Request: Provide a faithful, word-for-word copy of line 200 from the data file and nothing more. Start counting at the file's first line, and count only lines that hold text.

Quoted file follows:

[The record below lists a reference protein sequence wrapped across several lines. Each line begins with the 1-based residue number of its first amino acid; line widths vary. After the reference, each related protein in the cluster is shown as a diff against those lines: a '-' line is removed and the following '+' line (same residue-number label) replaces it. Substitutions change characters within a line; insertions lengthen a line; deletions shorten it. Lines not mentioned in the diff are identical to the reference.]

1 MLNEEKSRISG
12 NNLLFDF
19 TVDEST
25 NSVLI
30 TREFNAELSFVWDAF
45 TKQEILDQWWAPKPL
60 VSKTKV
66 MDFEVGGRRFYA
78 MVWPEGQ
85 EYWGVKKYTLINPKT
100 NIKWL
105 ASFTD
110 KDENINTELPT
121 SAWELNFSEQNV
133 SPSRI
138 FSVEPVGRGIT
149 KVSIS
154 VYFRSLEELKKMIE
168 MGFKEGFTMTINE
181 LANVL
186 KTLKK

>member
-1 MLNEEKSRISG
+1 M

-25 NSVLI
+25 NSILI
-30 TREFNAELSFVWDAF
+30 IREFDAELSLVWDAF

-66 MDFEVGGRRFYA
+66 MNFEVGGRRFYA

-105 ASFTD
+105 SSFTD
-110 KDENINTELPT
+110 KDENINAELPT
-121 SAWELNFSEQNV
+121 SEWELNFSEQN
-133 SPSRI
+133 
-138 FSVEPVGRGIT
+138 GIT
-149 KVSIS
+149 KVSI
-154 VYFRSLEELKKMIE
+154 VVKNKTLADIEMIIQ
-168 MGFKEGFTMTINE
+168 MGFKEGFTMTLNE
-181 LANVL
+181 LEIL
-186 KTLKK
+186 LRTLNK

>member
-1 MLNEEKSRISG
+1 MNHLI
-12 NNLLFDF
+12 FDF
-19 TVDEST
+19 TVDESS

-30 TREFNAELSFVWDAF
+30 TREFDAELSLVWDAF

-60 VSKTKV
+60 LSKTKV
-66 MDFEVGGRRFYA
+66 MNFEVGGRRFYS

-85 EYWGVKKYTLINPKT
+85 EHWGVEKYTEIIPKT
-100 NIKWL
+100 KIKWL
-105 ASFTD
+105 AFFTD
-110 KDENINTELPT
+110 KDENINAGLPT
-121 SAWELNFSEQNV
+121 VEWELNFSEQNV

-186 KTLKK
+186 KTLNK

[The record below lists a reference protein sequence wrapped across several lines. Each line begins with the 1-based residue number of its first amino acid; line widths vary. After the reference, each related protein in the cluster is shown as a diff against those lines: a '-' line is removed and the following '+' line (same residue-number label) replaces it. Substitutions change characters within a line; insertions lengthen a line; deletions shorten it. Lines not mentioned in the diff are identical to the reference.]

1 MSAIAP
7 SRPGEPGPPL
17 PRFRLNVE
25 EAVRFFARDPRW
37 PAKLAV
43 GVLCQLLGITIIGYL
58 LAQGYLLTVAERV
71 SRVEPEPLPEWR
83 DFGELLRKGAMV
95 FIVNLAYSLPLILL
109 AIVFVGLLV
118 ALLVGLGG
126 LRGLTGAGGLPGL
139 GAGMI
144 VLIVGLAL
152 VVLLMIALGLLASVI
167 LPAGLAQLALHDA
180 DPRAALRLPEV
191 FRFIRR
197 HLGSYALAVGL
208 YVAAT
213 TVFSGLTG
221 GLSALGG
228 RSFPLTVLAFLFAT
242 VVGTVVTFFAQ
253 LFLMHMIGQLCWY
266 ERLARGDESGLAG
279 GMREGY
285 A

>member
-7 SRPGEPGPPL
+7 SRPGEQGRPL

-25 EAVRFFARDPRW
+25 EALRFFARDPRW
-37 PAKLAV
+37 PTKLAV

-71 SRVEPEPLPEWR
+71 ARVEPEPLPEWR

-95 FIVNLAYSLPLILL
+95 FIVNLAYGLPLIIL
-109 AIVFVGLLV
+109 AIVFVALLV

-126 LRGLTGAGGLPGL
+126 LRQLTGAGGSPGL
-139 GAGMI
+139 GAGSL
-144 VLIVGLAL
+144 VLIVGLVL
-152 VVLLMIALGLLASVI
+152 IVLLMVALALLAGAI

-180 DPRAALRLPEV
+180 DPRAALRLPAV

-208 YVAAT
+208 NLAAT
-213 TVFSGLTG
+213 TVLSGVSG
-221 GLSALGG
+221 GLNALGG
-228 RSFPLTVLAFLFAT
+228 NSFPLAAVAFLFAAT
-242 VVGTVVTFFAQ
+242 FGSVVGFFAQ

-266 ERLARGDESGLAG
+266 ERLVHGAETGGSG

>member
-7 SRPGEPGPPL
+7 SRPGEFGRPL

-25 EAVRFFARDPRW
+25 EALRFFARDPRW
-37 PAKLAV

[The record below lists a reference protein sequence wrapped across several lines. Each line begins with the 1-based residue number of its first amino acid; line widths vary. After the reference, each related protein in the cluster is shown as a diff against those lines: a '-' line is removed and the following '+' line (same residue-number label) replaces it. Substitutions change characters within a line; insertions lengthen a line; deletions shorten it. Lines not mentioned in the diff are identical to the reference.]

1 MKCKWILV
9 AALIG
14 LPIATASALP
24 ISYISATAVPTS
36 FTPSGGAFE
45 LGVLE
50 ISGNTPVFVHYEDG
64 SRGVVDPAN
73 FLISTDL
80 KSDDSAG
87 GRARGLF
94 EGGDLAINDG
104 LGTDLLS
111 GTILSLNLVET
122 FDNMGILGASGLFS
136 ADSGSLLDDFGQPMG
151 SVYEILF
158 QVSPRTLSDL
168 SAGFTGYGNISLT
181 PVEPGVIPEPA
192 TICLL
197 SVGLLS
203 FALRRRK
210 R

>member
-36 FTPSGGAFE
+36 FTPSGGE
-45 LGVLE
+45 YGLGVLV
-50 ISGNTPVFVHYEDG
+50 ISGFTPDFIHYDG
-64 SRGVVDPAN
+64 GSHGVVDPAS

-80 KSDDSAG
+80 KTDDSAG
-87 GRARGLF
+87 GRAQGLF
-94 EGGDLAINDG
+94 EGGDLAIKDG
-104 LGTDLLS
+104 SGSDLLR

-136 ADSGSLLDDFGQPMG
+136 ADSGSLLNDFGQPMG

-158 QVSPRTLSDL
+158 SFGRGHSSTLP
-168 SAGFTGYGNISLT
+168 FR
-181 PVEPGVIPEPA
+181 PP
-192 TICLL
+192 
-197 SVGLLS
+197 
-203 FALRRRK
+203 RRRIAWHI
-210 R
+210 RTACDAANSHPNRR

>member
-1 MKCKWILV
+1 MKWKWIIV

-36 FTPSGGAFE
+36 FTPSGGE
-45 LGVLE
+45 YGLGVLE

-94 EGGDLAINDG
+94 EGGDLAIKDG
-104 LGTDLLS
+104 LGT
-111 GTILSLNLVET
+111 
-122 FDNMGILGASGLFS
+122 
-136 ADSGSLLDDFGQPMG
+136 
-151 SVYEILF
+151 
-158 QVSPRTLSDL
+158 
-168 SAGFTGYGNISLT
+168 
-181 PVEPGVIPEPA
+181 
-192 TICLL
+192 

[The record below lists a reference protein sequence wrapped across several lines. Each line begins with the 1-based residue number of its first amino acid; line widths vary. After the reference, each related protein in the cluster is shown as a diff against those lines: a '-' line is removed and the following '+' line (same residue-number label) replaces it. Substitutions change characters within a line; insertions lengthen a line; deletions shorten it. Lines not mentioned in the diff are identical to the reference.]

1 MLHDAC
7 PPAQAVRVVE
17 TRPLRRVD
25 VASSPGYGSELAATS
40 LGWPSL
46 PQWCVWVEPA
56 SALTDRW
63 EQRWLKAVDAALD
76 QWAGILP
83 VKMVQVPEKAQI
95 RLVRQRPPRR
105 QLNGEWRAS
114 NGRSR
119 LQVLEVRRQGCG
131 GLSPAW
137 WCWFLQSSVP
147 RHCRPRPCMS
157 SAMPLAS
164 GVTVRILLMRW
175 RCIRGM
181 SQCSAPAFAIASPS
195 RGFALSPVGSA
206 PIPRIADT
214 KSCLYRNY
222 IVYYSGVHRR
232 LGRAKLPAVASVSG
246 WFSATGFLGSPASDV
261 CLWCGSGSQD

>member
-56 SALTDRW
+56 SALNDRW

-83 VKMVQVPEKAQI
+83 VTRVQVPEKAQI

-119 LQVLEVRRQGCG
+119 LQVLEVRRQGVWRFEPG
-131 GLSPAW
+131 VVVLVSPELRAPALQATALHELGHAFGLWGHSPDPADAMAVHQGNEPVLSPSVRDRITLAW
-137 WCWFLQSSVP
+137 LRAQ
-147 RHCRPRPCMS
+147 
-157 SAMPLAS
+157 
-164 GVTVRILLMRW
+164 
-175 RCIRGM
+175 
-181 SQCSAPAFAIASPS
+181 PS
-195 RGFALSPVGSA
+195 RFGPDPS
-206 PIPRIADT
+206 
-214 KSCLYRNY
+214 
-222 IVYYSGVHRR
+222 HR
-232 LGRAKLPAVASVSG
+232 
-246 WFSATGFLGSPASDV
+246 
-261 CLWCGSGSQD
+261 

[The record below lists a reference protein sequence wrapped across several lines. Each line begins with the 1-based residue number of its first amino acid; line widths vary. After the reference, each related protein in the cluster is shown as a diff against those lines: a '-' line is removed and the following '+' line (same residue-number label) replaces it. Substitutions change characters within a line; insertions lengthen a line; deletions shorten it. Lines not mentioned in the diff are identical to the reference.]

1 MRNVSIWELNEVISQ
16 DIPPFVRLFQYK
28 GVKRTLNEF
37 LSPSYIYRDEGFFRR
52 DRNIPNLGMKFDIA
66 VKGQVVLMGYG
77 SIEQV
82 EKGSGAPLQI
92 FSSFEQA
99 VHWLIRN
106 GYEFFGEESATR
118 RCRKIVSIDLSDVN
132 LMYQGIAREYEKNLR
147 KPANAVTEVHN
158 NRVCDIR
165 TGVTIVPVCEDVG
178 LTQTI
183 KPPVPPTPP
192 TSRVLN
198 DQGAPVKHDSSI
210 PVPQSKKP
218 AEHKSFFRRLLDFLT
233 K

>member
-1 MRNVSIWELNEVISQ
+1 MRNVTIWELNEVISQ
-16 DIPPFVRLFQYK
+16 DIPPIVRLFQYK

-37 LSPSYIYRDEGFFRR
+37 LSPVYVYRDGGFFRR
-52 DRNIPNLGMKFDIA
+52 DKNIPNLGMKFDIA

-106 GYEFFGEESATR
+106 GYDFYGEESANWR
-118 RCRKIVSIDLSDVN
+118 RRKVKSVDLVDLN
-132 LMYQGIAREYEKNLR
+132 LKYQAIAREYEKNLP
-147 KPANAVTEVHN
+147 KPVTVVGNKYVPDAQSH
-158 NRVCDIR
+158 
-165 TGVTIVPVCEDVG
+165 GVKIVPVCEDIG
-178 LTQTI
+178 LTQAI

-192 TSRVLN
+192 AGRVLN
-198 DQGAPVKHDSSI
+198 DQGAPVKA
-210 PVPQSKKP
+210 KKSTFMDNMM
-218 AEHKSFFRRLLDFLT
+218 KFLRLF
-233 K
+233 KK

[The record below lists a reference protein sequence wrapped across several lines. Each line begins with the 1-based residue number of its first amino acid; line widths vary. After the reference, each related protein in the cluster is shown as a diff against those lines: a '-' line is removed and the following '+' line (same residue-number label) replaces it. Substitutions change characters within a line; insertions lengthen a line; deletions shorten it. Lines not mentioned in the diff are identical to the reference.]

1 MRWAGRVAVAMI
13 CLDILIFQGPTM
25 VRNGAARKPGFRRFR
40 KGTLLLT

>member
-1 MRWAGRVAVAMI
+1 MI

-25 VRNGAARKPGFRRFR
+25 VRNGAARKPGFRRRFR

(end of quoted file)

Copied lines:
-197 SVGLLS